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CakeFace
2016-02-14, 05:40 AM
Hi everyone I have a quick (and rather stupid) question. In RPGs when you look at a monsters hit points it might show something like this: 7 (2d6+1) what does the bit in the brackets mean? Also, on the character sheet what is the difference between hit points and hit dice? I'm really knew to the game so sorry for the silly questions. Thanks!

gtwucla
2016-02-14, 08:20 AM
The part in the parenthesis is the formula that got it to 7. The average result of 1d6 is 3, and 3 times 2 +1 equals 7 (though usually its the median result of the Hit Dice, which is 3.5. And any hit point bonus is usually a bonus per Hit Dice, so the example you gave would normally be 9 (2d6+2).

And the difference between Hit Dice and hit points is Hit Dice are what you gain per level. Its the maximum hit points you can gain at each level (plus bonuses). So if are a fighter with a d10, the maximum hit points you can gain for your class is 10. If you're starting at later levels you can always take the median value of your Hit Dice, so again as a fighter your Hit Die is d10, so the median is 5.5. If you are a 10th level fighter that means you have 10 Hit Dice and either 55 hit points (the median of d10 times 10 + bonuses). And hit points represent how much damage you can take before you die. The only reason to keep track of Hit Dic other than accumulating hit points is some spells and abilities will affect only a certain number of Hit Dice. So again a 10th level fighter with 55 hit points would have 10 Hit Dice (HD). So a spell that says you can only affect a certain number of HD, then you would account for how much HD you have. Generally the more you have, the harder it is to affect you.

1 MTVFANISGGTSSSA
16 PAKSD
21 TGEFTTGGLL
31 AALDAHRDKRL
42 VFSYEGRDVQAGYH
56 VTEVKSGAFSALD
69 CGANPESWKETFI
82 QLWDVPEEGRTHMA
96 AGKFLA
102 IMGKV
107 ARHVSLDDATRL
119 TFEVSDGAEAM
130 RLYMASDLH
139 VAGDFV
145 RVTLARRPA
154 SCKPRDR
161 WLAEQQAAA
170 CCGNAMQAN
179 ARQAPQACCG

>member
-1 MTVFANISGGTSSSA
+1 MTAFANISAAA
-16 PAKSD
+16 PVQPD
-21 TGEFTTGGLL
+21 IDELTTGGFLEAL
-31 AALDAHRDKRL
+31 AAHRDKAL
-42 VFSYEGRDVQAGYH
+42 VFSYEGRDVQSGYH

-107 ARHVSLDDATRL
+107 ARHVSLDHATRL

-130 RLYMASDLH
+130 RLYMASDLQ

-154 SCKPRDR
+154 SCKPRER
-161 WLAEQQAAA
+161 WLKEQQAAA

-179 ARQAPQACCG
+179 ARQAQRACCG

Anywho, that's the gist. Also that is strictly for D&D, I can't speak for any other rpgs.

Zumbs
2016-02-14, 09:02 AM
The average result of 1d6 is 3
Sorry to be splitting hairs, but the average result of 1d6 is 3.5. When rounding decimals to integers, 0.5 is usually rounded up, not down, at least if you care for accuracy.

Edit: The half can get important if you roll many dice. As an example the average of 4d6 is 3.5*4 = 14 rather than 3*4 = 12.

gtwucla
2016-02-14, 10:35 AM
Sorry to be splitting hairs, but the average result of 1d6 is 3.5. When rounding decimals to integers, 0.5 is usually rounded up, not down, at least if you care for accuracy.

Edit: The half can get important if you roll many dice. As an example the average of 4d6 is 3.5*4 = 14 rather than 3*4 = 12.

Yeah you're right. So edit- there isn't actually difference in the median and average result. Everything I said after that comes to the same result.